Before this project I had recently attended a weekend class in paper marbling, or ebru as it is traditionally called. I had only seen it inside very old books and in various Pinterest posts before that, and was thrilled to find a class for it in Oslo. I discovered that the textures and patterns on the planets (as seen from Earth) greatly resemble marbled paper and was finally able to make use of them. Since childhood I have always loved to draw and work with my hands. I remember my mum taking me to her job and letting me play with Paint on one of the computers in her office. That is probably my first encounter with digital tools. I got my first laptop and a license for Photoshop Elements 5 through school and it was love at first click. I spent hours trying all the different filters and effects, and I started drawing with the touchpad.

So how did you go from the sketches to the finished project?

I wanted to create something simple, inspiring and visually pleasing. I created the marble effects and realised I needed to take pictures of my marbled paper in higher resolution. Some of the sheets were a bit wobbly and needed some extra adjustments in Photoshop to look good. I made a dark-blue background and painted lots of stars with the Brush tool. Then I pasted in a sheet of marbled paper and masked out a circle to make a planet. This already looked quite nice, but it appeared very flat. To enhance the feeling of a round planet I painted some shadow in separate multiplied layers. Finally I did some small colour- corrections to make it pop, and sent it to the magazine for print.

You then took the project even further, didn’t you?

Yes, because I found this project fun and very inspiring to do, I decided that I would make a poster series with all the planets in our solar system, and also some fantasy planets in various compositions.

How was Photoshop key in bringing your marble art to life?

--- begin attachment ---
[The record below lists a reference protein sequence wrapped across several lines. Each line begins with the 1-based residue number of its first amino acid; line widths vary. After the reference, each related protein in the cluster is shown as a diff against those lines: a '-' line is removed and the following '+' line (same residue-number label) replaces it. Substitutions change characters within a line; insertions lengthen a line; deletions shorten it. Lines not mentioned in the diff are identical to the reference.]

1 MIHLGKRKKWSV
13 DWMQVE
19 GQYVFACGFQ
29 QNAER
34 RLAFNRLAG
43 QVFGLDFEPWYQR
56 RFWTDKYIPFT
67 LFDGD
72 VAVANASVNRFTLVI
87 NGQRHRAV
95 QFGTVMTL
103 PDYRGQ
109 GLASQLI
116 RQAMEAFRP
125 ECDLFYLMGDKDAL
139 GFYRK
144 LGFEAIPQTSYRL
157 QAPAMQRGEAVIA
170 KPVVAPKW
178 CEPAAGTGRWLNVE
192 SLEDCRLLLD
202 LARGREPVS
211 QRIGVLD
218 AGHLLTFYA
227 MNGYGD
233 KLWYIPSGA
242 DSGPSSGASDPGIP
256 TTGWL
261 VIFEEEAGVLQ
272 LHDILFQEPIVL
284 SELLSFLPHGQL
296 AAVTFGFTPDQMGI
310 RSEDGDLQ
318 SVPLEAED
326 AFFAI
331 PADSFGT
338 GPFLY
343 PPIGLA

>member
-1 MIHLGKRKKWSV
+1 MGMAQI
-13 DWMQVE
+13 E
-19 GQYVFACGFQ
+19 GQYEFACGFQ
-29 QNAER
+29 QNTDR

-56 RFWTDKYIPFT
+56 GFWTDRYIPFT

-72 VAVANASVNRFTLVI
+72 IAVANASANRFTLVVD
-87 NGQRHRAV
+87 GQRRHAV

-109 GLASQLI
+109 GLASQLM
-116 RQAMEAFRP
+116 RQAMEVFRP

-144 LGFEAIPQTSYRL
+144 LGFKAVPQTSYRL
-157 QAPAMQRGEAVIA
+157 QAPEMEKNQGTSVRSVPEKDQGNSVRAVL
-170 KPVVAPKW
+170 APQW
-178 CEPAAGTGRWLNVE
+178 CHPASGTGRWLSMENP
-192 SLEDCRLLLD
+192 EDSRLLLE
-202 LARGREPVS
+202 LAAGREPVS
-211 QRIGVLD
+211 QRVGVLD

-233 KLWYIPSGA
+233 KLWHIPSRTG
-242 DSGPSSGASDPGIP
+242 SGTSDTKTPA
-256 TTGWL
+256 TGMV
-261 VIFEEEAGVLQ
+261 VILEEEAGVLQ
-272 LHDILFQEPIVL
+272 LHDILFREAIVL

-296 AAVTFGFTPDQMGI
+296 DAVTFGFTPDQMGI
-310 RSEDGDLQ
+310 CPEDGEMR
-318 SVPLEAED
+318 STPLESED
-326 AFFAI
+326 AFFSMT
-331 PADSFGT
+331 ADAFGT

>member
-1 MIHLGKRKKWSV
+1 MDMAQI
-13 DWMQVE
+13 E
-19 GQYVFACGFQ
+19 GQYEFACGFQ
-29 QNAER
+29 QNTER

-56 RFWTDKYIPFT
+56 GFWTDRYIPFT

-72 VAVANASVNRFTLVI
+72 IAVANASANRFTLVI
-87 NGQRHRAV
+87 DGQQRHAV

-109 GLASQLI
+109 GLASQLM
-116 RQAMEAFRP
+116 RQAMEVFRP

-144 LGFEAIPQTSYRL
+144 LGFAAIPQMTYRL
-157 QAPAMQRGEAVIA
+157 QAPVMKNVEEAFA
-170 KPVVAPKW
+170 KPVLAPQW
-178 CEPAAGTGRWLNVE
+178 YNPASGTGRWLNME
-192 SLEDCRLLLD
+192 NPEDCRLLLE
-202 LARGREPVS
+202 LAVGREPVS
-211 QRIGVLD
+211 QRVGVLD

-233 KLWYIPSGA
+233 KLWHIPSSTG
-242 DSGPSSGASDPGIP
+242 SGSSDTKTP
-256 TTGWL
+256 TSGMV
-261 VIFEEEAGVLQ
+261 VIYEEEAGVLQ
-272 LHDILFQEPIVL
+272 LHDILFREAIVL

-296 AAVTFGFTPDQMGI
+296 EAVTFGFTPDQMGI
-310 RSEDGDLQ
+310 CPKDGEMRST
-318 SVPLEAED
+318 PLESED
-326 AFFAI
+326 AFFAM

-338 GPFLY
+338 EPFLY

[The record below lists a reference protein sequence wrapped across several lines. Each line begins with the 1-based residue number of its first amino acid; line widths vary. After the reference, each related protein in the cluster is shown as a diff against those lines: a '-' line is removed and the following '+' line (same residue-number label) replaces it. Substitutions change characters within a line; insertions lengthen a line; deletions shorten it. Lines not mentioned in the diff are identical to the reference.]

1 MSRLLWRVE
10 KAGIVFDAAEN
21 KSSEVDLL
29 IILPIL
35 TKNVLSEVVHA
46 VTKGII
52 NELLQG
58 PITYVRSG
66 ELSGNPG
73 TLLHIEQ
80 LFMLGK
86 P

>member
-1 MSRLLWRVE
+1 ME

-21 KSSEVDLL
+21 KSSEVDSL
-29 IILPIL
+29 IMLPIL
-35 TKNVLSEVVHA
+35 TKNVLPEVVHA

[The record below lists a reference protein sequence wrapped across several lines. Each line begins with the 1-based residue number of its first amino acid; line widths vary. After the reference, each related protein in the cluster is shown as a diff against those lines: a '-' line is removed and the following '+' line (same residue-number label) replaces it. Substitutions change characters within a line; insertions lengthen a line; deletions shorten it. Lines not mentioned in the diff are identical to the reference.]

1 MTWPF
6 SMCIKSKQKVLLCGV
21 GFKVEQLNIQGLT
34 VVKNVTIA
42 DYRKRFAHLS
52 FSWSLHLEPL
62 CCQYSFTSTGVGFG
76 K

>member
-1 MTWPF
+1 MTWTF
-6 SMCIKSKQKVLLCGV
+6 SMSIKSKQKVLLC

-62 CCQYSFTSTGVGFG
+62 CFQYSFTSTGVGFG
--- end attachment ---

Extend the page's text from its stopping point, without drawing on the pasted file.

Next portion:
My favourite tools in Photoshop are probably the Brush, Content-Aware, masking and Clone tools. For this project I think I used the masks (for cutting out the planets from marbled paper) and the Brush tool (for adding shadow/ depth to the planets and background) the most. Aside from the digital aspect of the project, my advice for people who want to work with marble textures would be to experiment a lot with colour combinations. And for making the marblings, it takes a while to get the hang of it, so collaborating with someone with more experience might be a good idea. When you have made enough patterns, be sure to take high-quality pictures of them before going into Photoshop.

The project has been seen by thousands of people now: that must be satisfying for you!

When we look up at the stars, or see images of planets and nebulas, we can’t help but feel small and filled with wonder. I think a lot of people draw inspiration from space, and naturally a lot of people enjoy projects inspired by the universe. This one in particular was an interesting mix of traditional and digital media, and the client was very happy with the result; they loved that the illustration in itself was like an abstract piece of art as well as an illustration to their article. They also posted it on their blog, and told me people contacted them asking where they could buy posters. So yeah, I’m very happy that some people appreciate my exploring of techniques, and so much more than I expected.